Is CBD Legal? | Legality of CBD derived from HEMP

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There is a lot of confusion in the United States regarding cannabidiol (CBD). CBD by law is a legal extraction if it is derived from hemp. Hemp, according to law is defined as cannabis with very low tetrahydrocannabinol (THC), which is the molecule that can cause a high when heated. On the contrary, CBD derived from cannabis with high levels of THC is illegal in many states.

The confusion also stems from restrictions in farming. Unlike corn, wheat and other natural products, hemp has not been as easily farmed however that is getting ready to change due to the passing of the 2018 Farm Bill. Until 2014, in the United States, the only legal hemp was imported mostly from Europe, China and Canada.

THERE ARE (3) WAYS TO LEGALLY ACQUIRE CBD IN THE US:

  1. Import: It is currently legal to import CBD from the stalks but not the flowers.
  2. Medical Marijuana Programs: CBD extracted from marijuana is legal in some states, but this product can not move across state lines. To buy from this program you must also comply with the states laws to obtain the product.
  3. Domestic Hemp Programs: This is the most readily available way to purchase CBD. Buying from a legal hemp program that complies with the 2018 Farm Bill is the easiest way to buy. This law clearly states that CBD can be extracted from hemp and processed as food.

LEGALIZATION OF HEMP

On February 7, 2014 President Obama signed the Farm Bill of 2013 into law. Section 7606 of the act titled, “Legitimacy of Industrial Hemp Research”, defines industrial hemp as distinctly different from marijuana. It conveyed to Departments of Agriculture and Institutions of higher learning the ability to grow, cultivate, process and market hemp as long as research projects were conducted in accordance with state and federal laws. However, it wasn’t until an August 2016, issuance of a Statement of Principles by the USDA (also co-signed by DOJ/DEA and HHS/FDA) that federal agencies had a legal basis for the broad federal acceptance of hemp.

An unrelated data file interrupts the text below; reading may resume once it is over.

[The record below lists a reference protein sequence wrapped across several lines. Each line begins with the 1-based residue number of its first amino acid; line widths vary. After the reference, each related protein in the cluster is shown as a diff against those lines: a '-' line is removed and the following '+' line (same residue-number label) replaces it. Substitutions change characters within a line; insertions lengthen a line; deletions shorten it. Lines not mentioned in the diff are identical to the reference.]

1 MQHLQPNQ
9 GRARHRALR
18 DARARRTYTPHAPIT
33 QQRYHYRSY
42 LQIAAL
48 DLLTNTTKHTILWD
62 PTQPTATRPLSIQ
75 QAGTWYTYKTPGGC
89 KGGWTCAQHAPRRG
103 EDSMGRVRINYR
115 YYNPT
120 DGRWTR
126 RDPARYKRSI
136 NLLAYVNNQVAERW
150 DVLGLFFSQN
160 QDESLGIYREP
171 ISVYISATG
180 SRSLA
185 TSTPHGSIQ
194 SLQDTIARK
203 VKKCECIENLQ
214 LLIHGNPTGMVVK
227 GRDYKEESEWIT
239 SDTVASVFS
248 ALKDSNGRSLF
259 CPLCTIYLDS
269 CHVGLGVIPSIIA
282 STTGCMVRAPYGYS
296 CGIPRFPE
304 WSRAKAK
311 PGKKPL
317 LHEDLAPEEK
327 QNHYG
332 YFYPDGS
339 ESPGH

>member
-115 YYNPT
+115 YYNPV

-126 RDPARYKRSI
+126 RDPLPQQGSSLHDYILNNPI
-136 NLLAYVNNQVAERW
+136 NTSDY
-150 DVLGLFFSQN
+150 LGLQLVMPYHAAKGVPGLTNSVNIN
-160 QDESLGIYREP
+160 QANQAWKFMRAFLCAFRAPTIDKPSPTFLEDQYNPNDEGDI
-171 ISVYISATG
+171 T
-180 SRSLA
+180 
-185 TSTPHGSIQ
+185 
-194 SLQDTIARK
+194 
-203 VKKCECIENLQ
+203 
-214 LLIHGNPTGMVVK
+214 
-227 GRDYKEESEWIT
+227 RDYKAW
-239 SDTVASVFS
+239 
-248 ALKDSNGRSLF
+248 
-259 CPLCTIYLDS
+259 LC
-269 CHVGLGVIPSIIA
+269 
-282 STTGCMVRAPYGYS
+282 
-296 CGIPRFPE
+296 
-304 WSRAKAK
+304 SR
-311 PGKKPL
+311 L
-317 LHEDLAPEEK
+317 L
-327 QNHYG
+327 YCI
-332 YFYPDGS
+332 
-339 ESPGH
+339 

The bill further states that as long as the Cannabis Sativa plant has less than .3% THC it qualifies as industrial hemp. It states growers can extract the CBD and its other cannabinoids from the flowers and leaves instead of the stalk, which is primarily used for industrial purposes. This bill was again passed in 2018, officially named the Agricultural Improvement Act. It passed in December 2018 officially legalizing hemp. This was a major victory for the industry for several reasons. First and foremost, it removed CBD as a federally registered, Schedule I drug. It also puts no restrictions on the sale, transport, or possession of hemp-derived products, so long as those items are produced in a manner consistent with the law. The bill also opened access to farmers. Hemp will now be treated like other agricultural commodities in many ways. Although it will remain heavily regulated, it will become more of a mainstream crop. Farmers will also be able to seek protections under the Federal Crop Insurance Act. This act will assist farmers who face any unexpected crop losses. This protection was unavailable previously. Furthermore, section 7605 and 7501 extends the protections for hemp research and will allow scientist to conduct their studies more freely. This provision recognizes the importance and opportunity of the plant and the products that can be derived from it.

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